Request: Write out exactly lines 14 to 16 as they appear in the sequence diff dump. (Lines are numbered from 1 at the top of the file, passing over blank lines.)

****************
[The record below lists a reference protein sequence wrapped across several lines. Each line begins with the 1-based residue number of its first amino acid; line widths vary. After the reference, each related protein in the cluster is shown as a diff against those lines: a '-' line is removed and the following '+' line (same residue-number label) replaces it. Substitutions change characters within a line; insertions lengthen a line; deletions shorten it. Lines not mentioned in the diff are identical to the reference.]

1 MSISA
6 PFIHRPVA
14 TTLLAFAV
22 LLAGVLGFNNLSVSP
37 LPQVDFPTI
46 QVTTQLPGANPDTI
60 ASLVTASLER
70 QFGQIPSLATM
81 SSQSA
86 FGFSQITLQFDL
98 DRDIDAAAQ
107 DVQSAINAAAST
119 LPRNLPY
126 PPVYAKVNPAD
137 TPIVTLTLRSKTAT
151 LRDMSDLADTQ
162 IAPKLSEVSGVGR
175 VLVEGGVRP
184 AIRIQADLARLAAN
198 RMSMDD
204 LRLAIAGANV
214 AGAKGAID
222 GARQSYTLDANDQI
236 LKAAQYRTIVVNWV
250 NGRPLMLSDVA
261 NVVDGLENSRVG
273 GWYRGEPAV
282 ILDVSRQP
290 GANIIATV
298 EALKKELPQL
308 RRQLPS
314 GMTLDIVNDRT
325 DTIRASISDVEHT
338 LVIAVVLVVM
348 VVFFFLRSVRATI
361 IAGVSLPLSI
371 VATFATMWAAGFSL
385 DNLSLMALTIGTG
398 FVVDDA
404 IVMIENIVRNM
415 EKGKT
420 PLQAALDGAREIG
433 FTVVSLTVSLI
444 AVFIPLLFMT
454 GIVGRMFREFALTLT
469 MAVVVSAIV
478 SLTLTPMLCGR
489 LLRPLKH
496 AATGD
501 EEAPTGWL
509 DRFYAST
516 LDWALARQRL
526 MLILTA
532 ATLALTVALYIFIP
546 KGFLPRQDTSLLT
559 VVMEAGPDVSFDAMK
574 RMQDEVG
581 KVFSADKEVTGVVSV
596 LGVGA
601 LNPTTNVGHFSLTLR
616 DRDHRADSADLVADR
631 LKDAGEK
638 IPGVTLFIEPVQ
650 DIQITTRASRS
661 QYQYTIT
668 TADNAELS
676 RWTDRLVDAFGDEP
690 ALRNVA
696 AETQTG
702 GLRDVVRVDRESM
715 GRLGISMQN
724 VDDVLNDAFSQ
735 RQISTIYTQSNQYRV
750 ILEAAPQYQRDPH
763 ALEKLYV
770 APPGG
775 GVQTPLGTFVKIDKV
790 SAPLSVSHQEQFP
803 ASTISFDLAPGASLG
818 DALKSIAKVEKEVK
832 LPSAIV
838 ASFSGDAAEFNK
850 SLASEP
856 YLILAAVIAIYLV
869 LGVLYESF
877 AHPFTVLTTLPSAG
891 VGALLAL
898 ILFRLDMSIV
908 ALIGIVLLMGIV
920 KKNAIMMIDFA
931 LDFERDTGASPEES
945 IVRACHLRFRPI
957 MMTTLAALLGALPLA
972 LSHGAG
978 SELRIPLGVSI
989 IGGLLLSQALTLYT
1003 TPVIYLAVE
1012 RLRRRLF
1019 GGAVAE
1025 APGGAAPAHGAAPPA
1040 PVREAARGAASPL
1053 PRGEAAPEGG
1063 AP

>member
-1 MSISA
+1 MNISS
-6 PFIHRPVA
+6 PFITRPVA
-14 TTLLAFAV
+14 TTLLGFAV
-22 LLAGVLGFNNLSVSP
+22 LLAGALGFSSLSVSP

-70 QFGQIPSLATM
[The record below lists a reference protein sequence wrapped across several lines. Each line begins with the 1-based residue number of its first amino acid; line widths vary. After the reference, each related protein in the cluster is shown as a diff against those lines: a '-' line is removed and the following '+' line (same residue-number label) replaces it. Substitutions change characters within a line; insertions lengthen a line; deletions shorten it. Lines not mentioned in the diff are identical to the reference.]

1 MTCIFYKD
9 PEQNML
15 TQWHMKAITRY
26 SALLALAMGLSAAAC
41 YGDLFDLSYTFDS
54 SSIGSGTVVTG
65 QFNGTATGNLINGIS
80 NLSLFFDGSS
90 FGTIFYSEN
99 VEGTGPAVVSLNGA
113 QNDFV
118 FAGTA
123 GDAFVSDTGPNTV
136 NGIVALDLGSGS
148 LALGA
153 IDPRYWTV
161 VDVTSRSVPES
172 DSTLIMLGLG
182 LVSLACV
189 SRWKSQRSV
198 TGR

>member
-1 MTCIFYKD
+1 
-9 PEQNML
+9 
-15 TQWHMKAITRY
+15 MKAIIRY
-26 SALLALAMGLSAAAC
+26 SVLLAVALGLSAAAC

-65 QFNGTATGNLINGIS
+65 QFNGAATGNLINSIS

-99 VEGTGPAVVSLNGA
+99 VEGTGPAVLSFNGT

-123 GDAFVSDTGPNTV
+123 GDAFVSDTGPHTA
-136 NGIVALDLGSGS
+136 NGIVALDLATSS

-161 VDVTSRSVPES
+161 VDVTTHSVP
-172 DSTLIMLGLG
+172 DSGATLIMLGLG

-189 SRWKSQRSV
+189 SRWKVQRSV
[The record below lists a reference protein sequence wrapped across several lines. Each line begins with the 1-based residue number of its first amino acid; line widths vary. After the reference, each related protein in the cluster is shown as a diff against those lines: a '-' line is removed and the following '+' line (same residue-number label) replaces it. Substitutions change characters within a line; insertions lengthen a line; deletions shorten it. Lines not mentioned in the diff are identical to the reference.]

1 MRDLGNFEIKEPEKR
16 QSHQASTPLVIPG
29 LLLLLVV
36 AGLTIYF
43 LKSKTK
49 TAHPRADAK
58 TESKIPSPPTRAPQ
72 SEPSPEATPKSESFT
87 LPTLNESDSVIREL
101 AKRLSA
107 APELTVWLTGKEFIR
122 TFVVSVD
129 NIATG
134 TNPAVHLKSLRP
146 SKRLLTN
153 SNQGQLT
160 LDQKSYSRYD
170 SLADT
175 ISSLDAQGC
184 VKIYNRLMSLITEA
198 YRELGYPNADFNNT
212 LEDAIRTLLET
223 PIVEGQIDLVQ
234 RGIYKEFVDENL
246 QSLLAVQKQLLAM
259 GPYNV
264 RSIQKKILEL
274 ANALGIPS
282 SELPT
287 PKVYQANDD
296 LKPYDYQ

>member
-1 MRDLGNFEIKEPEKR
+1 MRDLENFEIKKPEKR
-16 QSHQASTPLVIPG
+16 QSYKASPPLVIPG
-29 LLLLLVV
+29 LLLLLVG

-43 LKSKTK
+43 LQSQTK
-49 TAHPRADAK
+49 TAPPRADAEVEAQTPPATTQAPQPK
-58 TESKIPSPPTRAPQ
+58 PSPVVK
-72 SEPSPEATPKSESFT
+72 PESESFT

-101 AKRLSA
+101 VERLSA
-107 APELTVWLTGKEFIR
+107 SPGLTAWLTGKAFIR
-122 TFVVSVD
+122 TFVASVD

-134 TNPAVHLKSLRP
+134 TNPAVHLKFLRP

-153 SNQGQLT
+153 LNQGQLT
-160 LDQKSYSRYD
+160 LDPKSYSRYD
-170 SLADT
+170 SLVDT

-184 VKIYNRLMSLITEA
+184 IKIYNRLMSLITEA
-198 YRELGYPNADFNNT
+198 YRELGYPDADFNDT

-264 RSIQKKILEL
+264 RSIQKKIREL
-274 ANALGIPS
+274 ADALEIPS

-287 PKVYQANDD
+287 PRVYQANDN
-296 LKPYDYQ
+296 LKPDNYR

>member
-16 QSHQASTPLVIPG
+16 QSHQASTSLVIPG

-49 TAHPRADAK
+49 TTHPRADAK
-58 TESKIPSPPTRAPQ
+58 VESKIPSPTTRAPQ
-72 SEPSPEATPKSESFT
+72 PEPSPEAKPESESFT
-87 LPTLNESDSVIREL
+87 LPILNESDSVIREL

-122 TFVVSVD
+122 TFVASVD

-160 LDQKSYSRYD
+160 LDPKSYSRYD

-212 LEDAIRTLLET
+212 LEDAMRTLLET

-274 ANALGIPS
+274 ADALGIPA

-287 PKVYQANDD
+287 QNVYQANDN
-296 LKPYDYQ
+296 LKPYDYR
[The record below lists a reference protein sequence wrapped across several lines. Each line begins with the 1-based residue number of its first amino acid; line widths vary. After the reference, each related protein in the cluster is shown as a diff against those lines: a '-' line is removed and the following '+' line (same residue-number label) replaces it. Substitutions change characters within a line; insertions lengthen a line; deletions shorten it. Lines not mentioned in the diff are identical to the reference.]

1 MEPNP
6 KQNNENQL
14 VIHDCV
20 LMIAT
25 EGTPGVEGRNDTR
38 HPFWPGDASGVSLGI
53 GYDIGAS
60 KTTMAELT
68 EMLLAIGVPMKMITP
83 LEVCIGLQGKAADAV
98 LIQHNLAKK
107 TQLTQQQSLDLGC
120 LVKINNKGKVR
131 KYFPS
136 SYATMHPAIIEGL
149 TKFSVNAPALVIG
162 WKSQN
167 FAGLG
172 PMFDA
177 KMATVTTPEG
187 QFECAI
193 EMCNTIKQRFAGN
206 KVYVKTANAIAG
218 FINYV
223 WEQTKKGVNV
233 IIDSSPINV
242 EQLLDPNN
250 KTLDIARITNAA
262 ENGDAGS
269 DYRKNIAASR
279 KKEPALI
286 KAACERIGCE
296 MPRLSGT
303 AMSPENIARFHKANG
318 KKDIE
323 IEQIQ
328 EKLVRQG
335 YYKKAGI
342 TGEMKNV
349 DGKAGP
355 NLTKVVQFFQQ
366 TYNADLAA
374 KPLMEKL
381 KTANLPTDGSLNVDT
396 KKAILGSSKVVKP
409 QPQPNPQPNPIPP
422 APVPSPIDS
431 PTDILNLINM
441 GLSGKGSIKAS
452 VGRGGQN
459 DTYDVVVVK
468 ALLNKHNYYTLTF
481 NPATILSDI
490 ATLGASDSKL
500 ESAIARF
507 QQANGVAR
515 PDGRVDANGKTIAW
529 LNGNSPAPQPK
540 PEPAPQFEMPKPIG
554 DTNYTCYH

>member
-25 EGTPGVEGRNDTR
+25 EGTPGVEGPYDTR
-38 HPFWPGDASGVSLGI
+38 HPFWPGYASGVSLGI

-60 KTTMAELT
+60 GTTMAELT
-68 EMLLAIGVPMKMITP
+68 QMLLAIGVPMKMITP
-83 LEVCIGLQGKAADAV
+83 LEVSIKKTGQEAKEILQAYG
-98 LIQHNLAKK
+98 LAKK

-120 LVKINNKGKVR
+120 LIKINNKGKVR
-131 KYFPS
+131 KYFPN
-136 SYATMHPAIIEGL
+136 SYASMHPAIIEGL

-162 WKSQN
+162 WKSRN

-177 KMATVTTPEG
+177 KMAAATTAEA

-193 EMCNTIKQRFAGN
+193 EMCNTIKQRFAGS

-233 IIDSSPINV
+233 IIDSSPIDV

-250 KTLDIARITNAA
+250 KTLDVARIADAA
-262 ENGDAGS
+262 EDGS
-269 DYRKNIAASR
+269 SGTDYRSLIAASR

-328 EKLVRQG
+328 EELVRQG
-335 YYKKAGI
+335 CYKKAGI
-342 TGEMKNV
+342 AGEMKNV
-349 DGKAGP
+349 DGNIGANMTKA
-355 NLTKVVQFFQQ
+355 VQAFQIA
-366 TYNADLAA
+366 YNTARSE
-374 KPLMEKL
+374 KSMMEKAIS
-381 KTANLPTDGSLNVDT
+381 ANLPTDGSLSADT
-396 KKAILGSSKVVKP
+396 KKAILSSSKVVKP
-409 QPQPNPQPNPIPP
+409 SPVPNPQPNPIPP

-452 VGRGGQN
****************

119 LPRNLPY
126 PPVYAKVNPAD
137 TPIVTLTLRSKTAT